Well, I think at this point, they have. And I think, of course, we had the double layer of the tragic death of George Floyd. And suddenly, advertisers again pulled back and said, wait a minute what should my message be? And how should I communicate to the marketplace? And so -- but the good news is once they figure it out, and then they can turn the spigot back on. And as Rich pointed out to you, we are seeing that balance change a little bit. Initially, national hit harder than local. I'm beginning to see that more equalized.

James Charles Goss -- Barrington Research Associates, Inc. -- Analyst

Okay. And the television broadcast, as we follow, have been pointing out that they've been doing sequentially better as you have since bottoming in April. I wonder if that could accelerate your gains as you recapture some of the things you had lost. Is that a reasonable conclusion?

Bob Pittman -- Chairman and Chief Executive Officer

I think we're at this point --

James Charles Goss -- Barrington Research Associates, Inc. -- Analyst

[Speech Overlap] declines?

Bob Pittman -- Chairman and Chief Executive Officer

We're reluctant to predict the slope and the recovery because what do we know in this world? But I think the trend lines would suggest that, but I'm just a little hesitant to be so certain. Rich, I don't know if you have --

Rich Bressler -- President, Chief Operating Officer and Chief Financial Officer

No. But the only thing I'd add to that, Bob, Jim, is just -- the two things I would say on that is -- and again, I'm sure the unemployment -- the employment numbers, again, today, I think, looked a little better than most people's expectations. So there are aspects of recovery there. But as things start to recover, they're going to recover on -- as we've talked about earlier in this call, they're going to recover on a neighborhood-by-neighborhood or city-by-city or state-by-state basis. However, they're going to recover, then all of a sudden -- I think we can all agree on one thing; they're not going to recover all of a sudden, snap your fingers and the whole country is going to recover at the same period of time.

And if you think about just the ability to generate demand on a city-by-city basis or municipality-by-municipality basis, based on the facts and circumstances, there's no better company in America that's built for that. Our ability with our 850-plus radio stations in 150 markets to reach the local consumer with four advertisers that have messages that are tailored to them, important to them on a local basis. You could talk about TV broadcast. You could talk about the big digital players. No one else has that capability out there. And to be clear, we have that capability across the board, not just in our broadcast area.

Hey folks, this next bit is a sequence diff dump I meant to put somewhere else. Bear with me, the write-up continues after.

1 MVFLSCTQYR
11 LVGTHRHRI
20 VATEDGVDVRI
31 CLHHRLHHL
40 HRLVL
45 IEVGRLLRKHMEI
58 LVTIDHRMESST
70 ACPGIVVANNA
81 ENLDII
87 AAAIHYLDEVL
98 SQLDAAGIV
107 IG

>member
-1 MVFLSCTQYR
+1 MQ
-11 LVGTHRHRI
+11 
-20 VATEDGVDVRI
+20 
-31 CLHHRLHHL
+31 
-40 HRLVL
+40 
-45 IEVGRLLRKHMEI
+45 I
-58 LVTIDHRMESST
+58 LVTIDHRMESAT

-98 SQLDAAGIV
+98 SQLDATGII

So we have the ability, as Bob has talked about a couple of times on the call. We talk about data-infused solutions and the ability to provide real-time solutions to advertisers. We can do that on a local basis also. These are just not national solutions. You talk about podcasting, and we always talk about our big national podcast. We can provide local podcast and we do, which I don't think people focus on enough that appeal to that local commuter, that local advertiser. So again, when you take a step back, I think an objective we look at our asset base, an objective look at the way the economy is going to continue to come back, I don't think there's any company in America that's more prepared to receive that advertising demand than we are.

Bob Pittman -- Chairman and Chief Executive Officer

And by the way, I would add one last point on that, which is that it's not only they want to reach one market and not another market, but they might have one message they want for one market and another message for another market. And again, having -- and the numbers actually, 160 markets we're in, that we have feet on the street in those markets. They're not affiliates. They're our owned markets. So we have the capability to activate in the markets. We have an ability to do special creative for those markets. We've had some examples in the past where we've made hundreds of different commercials for one single advertiser because they wanted slightly different messaging in each market. We have the capability to do that. So it puts us in a unique position to be able to have both the national reach and the local capabilities as well and we can even blend the two in ways and times like this that probably become more important than ever.